July 24, 2024
Here’s some incentive to save your money – Our Communities


Dear Money Lady readers,

I want to share with you an investing magic trick — the Rule of 72.

The Rule of 72 is a way for you to easily and quickly determine how long it will take for your money to double in value. This method is based on a fixed annual interest rate and therefore can’t really be trusted when you apply it to a fluctuating return that you get from a stock market portfolio — however, it does come in handy to estimate the number of years needed to double your investment.

Dreamstime

With a few simple mathematical equations it’s possible to estimate how long it will take to double, triple or quadruple your investments.

Here’s how it works: Take the number 72 and divide it by the interest rate you have or hope to receive on your investments.

Let’s work out a few examples together.

If you were to invest, let’s say, $5,000 at two per cent interest it would take 36 years for it to double to $10,000

(72 divided by 2= 36). Pretty pitiful, right. This is why, when GIC rates were so low last year, many advisers considered them the “fastest way to go broke” — they certainly didn’t keep up with inflation.

If you were to invest the same $5,000 at seven per cent, it would take 10 years and 3 months for it to double to $10,000 (72 divided by 7 = 10.285). Now that’s better.

If you think that’s fun, here are other two investment tricks that also predict future returns — the Rule of 114 and the Rule of 144. The Rule of 114 tells investors how long it will take for their money to triple in value and the Rule of 144 tells you how long it will take for your investment to quadruple.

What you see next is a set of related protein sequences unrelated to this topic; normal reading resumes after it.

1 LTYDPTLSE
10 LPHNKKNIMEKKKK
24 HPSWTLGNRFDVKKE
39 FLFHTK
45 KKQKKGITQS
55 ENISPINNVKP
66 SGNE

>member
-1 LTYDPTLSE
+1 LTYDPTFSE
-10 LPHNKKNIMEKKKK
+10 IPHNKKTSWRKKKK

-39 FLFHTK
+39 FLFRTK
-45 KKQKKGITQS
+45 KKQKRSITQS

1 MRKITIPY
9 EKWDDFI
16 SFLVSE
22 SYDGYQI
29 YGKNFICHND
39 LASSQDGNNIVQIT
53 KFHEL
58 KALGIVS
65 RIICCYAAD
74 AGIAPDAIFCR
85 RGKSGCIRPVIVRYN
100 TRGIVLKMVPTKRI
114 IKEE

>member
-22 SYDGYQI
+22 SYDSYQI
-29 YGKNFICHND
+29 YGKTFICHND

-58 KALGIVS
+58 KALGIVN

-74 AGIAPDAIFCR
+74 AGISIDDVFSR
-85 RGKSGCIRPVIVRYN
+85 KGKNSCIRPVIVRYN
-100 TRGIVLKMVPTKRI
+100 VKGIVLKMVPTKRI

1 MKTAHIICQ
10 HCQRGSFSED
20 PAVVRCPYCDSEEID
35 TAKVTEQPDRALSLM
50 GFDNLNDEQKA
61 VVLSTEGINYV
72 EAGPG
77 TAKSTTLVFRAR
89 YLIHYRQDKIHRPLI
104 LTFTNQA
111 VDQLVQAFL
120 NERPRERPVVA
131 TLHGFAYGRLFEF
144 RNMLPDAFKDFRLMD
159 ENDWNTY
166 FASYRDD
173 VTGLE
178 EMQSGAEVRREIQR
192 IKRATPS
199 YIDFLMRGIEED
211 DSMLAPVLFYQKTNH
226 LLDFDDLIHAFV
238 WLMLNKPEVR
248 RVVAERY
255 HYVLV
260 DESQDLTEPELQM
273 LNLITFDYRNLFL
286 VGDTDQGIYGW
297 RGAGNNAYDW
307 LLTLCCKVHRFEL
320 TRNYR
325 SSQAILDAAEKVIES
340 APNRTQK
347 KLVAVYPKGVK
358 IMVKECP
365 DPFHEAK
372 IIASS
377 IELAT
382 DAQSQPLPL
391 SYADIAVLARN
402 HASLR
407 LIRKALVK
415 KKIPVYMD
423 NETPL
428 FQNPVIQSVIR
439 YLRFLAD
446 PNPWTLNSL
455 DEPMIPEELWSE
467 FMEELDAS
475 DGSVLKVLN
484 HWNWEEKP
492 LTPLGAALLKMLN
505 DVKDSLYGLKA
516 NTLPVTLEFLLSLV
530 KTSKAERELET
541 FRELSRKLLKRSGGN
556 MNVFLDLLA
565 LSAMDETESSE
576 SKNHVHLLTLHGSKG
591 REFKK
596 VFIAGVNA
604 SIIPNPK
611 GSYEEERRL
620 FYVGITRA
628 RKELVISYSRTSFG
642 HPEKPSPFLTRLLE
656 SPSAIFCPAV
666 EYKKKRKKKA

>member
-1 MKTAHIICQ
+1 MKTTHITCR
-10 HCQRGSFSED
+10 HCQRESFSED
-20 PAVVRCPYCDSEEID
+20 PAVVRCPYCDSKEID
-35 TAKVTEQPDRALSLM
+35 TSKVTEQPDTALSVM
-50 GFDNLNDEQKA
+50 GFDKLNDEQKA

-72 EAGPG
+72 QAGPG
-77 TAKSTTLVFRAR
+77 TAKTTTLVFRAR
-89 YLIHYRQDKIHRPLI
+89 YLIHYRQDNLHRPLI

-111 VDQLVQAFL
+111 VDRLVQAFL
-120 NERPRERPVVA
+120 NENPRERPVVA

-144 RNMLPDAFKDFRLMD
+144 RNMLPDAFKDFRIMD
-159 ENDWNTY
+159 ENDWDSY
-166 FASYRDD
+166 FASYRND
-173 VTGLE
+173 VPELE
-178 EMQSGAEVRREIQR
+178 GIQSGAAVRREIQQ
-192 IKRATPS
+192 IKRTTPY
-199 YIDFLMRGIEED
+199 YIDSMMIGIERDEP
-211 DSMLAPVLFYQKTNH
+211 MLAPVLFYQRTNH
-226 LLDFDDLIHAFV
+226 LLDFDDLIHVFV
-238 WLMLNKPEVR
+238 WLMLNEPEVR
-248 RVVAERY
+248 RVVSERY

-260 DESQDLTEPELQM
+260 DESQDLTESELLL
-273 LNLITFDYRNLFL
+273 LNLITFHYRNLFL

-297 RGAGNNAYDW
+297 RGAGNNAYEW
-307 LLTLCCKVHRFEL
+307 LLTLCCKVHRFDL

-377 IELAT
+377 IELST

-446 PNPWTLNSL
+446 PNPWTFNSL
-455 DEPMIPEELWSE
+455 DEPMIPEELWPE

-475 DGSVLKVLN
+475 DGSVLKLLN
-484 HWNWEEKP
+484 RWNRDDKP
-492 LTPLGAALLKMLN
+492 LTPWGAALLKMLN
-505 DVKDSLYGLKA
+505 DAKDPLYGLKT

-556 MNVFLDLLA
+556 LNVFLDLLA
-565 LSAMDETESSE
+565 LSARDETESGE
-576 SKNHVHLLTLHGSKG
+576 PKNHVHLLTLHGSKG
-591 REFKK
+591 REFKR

Here are two examples, using the same $5,000 investment:

For the Rule of 114, take the number 114 and divide it by the interest rate you hope to receive on your investments. You have $5,000 invested at nine per cent, so it will take 12 years and 8 months for your money to triple, earning $15,000 (114 divided by 9 = 12.666).

For the Rule of 144, take the number 144 and divide it by the interest rate you willreceive on your investment. You have $5,000 invested at nine per cent, so it will take 16 years for your money to quadruple, earning $20,000. (144 divided by 9 = 16).

I know no one really likes to do math, but this is so easy, and it’s a great incentive to begin saving. Try it yourself with your projected return on your investments and see how long it will take you to reach your retirement goals and possibly give up working sooner than you think.

Christine Ibbotson

Christine Ibbotson
Ask the Money Lady

Christine Ibbotson is an author, finance writer and national radio host, now appearing on CTV Morning Live, and CTV News@6.  Send your money questions through her website at askthemoneylady.ca 

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